Horst Petermann's Kunststuben restaurant near Zurich, one of the few jewels in Switzerland's gastronomic crown, has another accolade.This content was published on February 25, 2002 - 07:38
Zagat, the foremost food guide in the United States, gave Kunststuben a stunning 28 out of 30 points, and pronounced it the Best in Europe.
He may be a German chef, making French cuisine in a Swiss restaurant, but Petermann has won numerous awards for his Kunststuben restaurant.
Guests gladly make the 15-minute pilgrimage from Zurich to the lakeside town of Küsnacht to try his whisked pumpkin soup with roasted foie gras.
A hint of curry
Petermann reinvented the traditional winter staple to create a light soup spiked with a hint of curry.
On a recent visit to the restaurant, my dining partner, Ramsey, opted for the set menu's entrée of chilled foie gras, a light paté rolled into a ball and caramelised.
The friendly staff helped us pick a wine from the vast international selection of reds and whites on offer. The white Merlot from the Swiss canton of Ticino came highly recommended.
"For a Swiss wine, that's not bad," my dinner companion stuttered after his first gulp. "It's a great, crisp, fresh white wine and if you didn't know it, you really wouldn't think this was Swiss, would you?"
Delving into noodles
Black truffles and mushrooms proved a perfect foil to the simple main course of baby chicken, making the two stars awarded the Kunststuben by the Michelin reviewers seem grudging.
Roasted snapper in a red wine sauce complimented by noodles smothered in a lemon dressing for a main course was a hit with my dining partner. Anxious not to compromise his shirt or the white tablecloth, he dived into the noodles with somewhat less abandon than the entrées.
To create a symphony of tastes, textures and flavours, Petermann swears by fresh produce from local farmers and says he is particularly fond of organic food.
He rules his kitchen with immense pride, and with three Gault-Millau awards under his belt, scoffs at the idea of becoming a celebrity chef with several restaurants to his name.
"My passion is my business...food...I dream about this and think it's like music," Petermann exclaimed.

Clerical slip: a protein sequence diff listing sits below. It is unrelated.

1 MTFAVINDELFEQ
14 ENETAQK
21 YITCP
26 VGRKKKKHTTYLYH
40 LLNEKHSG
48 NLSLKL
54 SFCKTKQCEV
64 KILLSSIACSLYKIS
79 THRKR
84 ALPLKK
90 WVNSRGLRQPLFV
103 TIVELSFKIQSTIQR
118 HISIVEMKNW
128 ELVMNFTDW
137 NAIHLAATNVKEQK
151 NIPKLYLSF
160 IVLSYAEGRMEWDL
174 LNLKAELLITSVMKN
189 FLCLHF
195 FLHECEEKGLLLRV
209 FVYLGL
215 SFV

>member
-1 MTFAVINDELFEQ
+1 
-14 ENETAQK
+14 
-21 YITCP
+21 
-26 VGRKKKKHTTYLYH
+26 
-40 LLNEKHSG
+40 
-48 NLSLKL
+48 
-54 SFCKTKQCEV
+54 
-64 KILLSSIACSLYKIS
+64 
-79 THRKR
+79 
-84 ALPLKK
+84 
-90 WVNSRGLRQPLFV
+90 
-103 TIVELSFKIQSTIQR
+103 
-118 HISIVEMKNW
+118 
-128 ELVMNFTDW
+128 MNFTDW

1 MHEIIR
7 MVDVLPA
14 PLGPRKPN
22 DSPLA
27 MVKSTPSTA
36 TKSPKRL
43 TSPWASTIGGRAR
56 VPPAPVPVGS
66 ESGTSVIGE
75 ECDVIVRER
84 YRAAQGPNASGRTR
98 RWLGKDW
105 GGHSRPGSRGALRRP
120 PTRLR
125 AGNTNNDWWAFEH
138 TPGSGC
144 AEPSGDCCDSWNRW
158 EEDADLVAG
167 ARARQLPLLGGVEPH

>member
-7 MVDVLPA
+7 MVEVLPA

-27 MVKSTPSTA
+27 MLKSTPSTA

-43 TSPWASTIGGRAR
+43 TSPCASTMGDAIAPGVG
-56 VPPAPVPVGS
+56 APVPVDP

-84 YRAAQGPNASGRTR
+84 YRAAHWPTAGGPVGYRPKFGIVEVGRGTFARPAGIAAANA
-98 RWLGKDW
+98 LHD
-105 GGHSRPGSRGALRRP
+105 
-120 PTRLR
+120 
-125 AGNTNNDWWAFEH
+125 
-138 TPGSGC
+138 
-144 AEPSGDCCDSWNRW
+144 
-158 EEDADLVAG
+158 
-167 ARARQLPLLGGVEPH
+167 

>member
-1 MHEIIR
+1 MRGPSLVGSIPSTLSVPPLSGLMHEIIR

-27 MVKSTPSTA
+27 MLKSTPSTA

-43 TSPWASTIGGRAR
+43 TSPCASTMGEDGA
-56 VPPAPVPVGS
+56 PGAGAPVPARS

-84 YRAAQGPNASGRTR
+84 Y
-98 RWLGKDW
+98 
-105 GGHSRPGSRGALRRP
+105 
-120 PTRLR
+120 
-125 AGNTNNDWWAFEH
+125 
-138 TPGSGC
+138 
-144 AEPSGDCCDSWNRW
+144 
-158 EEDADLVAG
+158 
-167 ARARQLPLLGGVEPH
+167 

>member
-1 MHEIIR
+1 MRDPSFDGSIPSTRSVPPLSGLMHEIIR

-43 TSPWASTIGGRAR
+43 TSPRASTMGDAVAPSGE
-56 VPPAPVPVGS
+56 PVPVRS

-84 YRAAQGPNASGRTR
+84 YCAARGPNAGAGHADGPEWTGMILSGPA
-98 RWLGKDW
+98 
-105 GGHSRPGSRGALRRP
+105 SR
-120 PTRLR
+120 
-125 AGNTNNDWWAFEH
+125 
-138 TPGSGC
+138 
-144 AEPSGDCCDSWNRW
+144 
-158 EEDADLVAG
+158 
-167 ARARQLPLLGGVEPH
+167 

Orchestrating the menu
He extolls the virtue of always being present in the kitchen to attend to every detail of creating a dish. He is a maestro chef who believes in a love that inspires world-class food, and takes his cue from the opera.
"I have several friends from the Zurich Opera scene, like its director, Alexander Pereira. And food and music are very similar, you must have a flair for it," he said.
Chef Petermann's passion for food is hard to conceal. For 20 years, he has thrilled his faithful clientele with a quality of cuisine that is not easy to come by in Switzerland.
Taste his cuisine and it will soon become apparent why his Kunststuben restaurant is a mecca for art and food lovers alike.
The discrete art on the walls gives a hint of what the Kunststuben was in its former life: an art gallery. Dinners chat animatedly, oblivious to time and subtly attended to by the helpful waitresses.
The tables are well spaced to guarantee intimacy and the crisp white cloths offset the heavy gold and ochre drapes.
And then, the bill
A three-course set menu at SFr135 ($80) per person is in line with fine dining prices, as is SFr45 for half a bottle of superb wine.
The crème brûlée, heaving with vanilla, topped off the meal. The caramelised nuts proved a thoughtful addition to the oh-so creamy dessert. With time running short to catch the last train back to Bern, the symphony of petit fours had to go, unfortunately, untouched.
Petermann's wife bade my dinner partner and me a fond farewell.
We left feeling that we had been to an exclusive dinner party, and we were convinced that Kunststuben was, indeed, a jewel in the Swiss gastronomic crown.
by Samantha Tonkin
This article was automatically imported from our old content management system. If you see any display errors, please let us know: email@example.com